1. Vacuum pressure regulator filter.................................100 hour replace
2. Vacuum inlet filter .....................................................500 hour replace
3. Aeroquip 601 fuel hoses............................................... 2 year replace
4. Pitot static system and altitude encoder .........................2 year calibration
5. ELT battery................................................................ 2 year replace *
6. Champion CH48110 3/4-16 Thread ........................ Replace every TBD hours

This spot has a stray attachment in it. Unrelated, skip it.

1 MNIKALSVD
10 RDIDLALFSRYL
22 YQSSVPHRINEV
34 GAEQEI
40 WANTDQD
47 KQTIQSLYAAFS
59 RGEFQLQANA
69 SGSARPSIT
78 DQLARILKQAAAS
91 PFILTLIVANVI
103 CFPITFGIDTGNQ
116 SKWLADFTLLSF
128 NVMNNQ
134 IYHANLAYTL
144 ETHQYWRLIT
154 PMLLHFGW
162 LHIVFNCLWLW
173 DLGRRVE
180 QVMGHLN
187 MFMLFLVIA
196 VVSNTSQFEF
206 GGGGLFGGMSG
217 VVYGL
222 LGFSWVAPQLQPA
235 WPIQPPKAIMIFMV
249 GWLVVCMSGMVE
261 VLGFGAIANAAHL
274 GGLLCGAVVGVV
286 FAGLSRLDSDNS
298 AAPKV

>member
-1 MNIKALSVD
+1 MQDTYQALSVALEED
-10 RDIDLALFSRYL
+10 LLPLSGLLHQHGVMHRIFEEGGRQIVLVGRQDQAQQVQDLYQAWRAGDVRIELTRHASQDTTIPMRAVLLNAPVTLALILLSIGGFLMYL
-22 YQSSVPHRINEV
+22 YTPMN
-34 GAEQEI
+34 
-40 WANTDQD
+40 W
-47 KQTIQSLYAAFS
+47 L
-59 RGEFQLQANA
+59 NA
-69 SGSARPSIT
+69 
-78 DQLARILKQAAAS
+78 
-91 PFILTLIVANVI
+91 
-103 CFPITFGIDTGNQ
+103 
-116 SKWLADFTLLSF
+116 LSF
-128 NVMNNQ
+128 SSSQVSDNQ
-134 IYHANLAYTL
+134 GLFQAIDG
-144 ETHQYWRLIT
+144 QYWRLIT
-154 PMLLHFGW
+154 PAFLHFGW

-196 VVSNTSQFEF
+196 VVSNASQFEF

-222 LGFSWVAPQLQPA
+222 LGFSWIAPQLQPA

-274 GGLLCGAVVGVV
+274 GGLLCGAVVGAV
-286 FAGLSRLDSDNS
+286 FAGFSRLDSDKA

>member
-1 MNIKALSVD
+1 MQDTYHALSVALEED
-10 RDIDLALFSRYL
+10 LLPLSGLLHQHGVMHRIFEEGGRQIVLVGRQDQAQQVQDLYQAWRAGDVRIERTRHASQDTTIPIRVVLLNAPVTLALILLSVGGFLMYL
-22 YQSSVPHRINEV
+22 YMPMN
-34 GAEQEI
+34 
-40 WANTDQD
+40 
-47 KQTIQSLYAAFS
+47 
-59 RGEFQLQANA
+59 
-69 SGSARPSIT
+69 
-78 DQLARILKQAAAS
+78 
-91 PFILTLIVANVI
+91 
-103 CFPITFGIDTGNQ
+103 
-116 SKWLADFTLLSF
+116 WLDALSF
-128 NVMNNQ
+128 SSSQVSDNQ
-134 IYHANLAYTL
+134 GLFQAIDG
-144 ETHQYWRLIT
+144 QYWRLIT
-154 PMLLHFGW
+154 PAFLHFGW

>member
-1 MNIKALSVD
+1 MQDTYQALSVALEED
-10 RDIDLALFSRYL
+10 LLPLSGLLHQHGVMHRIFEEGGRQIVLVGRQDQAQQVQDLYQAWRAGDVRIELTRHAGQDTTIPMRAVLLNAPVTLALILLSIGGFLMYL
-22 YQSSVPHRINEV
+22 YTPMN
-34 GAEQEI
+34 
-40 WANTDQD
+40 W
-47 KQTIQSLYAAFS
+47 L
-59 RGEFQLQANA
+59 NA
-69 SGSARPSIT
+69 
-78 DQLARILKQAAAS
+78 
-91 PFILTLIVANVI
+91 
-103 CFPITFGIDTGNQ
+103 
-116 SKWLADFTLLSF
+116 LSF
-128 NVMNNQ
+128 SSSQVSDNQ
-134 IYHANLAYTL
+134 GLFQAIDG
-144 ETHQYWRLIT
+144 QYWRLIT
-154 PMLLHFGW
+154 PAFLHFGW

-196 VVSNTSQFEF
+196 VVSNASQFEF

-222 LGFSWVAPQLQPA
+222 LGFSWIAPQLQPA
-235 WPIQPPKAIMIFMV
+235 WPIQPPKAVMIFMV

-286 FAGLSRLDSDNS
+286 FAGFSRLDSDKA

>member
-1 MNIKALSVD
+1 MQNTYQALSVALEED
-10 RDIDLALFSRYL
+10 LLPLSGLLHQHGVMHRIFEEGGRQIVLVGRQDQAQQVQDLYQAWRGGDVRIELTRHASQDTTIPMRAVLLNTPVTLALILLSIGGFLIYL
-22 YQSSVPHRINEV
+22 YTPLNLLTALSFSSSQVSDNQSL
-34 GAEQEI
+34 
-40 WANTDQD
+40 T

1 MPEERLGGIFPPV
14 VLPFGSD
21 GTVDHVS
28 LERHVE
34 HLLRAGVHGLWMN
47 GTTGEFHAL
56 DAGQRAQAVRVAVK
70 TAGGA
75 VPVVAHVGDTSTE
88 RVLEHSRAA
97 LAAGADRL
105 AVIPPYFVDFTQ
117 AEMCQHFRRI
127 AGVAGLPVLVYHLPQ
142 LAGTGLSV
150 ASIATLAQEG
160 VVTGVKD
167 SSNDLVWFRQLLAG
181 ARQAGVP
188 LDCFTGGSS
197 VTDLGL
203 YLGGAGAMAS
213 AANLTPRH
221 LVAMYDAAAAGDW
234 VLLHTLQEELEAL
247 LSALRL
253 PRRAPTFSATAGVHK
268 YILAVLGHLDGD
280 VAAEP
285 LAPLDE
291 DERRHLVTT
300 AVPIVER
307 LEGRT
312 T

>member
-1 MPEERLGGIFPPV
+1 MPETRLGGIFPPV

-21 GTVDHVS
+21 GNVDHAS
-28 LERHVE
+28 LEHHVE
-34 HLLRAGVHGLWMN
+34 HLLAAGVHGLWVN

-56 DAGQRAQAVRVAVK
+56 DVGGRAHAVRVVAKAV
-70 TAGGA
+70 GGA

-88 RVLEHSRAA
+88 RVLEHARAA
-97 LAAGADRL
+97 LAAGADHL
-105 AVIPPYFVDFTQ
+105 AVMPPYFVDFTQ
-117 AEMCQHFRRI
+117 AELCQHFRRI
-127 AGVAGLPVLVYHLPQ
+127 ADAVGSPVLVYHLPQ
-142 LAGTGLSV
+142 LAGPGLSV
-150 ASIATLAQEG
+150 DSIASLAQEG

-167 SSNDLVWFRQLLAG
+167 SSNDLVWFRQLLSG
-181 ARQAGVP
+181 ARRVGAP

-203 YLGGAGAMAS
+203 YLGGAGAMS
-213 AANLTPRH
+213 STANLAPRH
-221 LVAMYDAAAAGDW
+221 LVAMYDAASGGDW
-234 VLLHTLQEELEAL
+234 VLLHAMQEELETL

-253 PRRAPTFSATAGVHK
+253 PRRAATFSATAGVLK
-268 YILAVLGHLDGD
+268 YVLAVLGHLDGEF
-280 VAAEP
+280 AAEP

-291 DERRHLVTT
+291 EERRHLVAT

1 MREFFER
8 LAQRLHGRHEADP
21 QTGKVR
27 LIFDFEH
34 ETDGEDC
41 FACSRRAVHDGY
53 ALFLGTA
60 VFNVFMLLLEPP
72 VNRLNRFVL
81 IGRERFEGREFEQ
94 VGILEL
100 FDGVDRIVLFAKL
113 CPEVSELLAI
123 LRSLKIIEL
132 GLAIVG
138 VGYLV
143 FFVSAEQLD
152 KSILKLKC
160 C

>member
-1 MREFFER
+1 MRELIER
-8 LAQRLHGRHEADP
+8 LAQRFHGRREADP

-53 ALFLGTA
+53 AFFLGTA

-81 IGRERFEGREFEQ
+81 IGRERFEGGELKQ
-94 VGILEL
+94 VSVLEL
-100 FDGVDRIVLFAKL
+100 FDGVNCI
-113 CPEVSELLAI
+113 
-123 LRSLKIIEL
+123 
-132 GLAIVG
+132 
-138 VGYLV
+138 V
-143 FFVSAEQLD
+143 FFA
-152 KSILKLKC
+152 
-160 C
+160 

*  Herein lies a story.  The ELT was received from Van's about one year before flight, so after about 10.5 months of flying I ordered a new ELT battery from Air Craft Spruce.   They sent the wrong thing.  Called and got RMA and sent it back while they sent another.  Same wrong part arrives.   After many go-arounds and a couple of months of not flying out of the local area (fortunately I had no trips planned) I got the right battery, cost $50 (and months of agrivation for both me and the A/CS&S Customer Service Lady)    As the next replacement date  approached I decided to first dissect the original batery to see what was what.  To my utter disbelief, it was nothing more than 7 Duracell  D-Cells spot welded together in series and shrink wrapped into a flat pack.  I hied myself to the local Batteries-Plus outlet and they reproduced the pack for $15, only $2 more than the retail price of 8 D-cells (they only sell Duracells in pairs).  I bet the  Customer Service Lady would be relieved to know I won't be bothering her again.